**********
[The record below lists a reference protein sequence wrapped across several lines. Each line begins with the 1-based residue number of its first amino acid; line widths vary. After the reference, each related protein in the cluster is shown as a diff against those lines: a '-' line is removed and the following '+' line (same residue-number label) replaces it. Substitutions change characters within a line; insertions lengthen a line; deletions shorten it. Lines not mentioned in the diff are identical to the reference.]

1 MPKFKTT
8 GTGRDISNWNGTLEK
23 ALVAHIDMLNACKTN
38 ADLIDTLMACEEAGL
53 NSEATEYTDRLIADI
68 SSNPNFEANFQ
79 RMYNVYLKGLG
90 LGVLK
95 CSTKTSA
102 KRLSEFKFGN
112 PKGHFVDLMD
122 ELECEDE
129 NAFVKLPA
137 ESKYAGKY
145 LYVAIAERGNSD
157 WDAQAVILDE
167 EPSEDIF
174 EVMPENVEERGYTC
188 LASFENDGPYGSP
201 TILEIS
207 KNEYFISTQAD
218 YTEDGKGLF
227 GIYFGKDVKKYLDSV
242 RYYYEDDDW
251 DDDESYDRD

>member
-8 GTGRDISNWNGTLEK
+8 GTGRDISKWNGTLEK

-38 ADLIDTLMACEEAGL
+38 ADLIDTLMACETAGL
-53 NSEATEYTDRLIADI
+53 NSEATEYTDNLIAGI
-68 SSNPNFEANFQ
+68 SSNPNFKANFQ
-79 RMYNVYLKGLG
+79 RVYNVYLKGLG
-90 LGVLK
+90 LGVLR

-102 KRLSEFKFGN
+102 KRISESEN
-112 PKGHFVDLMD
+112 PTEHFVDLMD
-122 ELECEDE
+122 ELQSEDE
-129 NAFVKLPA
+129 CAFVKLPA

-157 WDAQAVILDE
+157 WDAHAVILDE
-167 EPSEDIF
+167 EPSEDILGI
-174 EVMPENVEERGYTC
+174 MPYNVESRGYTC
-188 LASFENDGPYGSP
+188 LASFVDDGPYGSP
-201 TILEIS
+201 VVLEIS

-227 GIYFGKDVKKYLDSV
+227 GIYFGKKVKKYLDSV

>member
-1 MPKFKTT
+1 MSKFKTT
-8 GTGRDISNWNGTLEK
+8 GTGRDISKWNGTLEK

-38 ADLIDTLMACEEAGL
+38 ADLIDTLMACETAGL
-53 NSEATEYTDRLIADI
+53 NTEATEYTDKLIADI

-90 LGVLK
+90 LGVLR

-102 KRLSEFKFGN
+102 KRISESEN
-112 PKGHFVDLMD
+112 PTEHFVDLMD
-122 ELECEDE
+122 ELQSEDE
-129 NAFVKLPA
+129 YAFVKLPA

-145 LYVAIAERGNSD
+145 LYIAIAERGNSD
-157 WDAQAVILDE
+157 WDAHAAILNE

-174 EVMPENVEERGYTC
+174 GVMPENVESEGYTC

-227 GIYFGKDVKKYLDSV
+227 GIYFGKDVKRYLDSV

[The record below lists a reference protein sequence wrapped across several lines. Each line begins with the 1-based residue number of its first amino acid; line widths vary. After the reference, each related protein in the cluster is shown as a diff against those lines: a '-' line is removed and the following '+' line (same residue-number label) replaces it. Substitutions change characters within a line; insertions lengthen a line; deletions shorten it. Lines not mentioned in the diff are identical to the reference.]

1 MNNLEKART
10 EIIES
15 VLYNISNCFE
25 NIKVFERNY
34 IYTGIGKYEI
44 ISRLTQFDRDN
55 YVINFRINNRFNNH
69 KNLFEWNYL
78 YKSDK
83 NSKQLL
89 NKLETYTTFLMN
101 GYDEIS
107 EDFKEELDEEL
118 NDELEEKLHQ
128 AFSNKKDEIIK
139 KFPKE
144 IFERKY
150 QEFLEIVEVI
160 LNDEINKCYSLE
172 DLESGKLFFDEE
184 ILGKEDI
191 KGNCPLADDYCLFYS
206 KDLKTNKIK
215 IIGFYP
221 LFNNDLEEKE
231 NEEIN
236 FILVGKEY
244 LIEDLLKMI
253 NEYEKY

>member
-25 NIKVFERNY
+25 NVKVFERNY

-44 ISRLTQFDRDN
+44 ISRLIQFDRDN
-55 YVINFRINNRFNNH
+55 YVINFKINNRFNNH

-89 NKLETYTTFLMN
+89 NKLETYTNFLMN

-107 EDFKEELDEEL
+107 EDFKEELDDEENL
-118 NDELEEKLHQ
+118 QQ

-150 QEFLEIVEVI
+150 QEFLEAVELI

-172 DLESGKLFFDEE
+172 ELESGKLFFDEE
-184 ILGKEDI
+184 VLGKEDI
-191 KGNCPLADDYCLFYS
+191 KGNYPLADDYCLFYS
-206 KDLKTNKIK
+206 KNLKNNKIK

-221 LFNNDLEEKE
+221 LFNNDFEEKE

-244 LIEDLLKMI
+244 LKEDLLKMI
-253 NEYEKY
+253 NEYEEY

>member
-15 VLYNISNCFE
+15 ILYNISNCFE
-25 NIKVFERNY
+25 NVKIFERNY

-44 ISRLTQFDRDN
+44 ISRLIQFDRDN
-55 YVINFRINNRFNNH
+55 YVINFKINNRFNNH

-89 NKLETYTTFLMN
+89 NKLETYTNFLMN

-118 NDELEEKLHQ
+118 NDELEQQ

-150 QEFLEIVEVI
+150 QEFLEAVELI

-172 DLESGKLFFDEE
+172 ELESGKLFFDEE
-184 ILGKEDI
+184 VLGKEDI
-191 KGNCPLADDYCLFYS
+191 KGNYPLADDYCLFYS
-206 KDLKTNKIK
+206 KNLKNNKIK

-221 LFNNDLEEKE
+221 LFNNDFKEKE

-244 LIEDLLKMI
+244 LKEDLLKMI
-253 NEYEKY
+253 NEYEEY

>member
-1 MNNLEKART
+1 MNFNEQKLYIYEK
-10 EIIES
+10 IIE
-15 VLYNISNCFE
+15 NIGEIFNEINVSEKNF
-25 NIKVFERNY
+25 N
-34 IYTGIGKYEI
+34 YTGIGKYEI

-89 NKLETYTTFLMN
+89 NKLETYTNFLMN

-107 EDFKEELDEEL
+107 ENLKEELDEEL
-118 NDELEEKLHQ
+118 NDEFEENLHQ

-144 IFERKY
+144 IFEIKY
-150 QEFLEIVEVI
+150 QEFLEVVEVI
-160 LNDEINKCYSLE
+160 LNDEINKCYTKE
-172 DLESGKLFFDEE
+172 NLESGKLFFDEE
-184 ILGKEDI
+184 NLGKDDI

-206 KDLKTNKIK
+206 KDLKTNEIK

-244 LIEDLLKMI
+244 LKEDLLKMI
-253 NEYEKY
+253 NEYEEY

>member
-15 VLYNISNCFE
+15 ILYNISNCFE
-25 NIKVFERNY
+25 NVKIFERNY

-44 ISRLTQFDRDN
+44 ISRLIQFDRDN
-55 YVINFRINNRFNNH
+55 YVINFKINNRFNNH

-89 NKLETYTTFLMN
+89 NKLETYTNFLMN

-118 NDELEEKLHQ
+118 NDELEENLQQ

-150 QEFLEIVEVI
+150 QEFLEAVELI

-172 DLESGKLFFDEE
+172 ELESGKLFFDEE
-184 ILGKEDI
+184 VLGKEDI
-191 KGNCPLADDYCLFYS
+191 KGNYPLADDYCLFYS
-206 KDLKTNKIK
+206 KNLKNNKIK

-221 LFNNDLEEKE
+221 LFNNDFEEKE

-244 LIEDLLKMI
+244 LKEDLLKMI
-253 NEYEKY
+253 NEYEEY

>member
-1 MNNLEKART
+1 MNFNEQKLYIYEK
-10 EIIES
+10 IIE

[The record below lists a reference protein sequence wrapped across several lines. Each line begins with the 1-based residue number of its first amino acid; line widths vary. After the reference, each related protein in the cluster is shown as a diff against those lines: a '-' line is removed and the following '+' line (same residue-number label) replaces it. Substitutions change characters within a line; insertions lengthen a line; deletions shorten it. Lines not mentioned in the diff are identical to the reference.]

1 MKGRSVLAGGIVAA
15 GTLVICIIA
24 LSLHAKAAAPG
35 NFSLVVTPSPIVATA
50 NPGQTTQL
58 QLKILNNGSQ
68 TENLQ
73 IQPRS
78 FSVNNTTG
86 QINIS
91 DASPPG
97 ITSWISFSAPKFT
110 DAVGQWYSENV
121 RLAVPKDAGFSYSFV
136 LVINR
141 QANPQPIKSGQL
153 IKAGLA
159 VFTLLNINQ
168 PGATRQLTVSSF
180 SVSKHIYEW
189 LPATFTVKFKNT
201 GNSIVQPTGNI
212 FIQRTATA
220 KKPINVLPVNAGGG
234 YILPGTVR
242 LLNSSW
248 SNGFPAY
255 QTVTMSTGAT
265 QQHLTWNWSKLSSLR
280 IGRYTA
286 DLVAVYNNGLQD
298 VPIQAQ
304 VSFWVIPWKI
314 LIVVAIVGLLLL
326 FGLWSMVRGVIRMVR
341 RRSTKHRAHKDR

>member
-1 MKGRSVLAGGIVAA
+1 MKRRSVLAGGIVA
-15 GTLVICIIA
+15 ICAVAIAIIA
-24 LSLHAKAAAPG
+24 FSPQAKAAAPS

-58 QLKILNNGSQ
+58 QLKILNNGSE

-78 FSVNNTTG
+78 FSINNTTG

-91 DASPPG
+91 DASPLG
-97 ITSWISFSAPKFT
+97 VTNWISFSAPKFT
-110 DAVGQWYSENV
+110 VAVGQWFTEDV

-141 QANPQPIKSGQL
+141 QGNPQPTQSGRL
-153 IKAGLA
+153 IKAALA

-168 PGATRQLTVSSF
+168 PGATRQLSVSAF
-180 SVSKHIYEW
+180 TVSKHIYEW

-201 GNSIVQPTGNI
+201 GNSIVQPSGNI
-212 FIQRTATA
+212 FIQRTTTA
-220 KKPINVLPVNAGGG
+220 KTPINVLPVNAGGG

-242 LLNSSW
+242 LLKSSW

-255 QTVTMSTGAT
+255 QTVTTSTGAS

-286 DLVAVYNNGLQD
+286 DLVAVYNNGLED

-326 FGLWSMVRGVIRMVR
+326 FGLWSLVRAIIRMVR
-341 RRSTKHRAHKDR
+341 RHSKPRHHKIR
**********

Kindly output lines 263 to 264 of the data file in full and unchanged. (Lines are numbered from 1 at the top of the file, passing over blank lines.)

189 LPATFTVKFKNT
201 GNSIVQPTGNI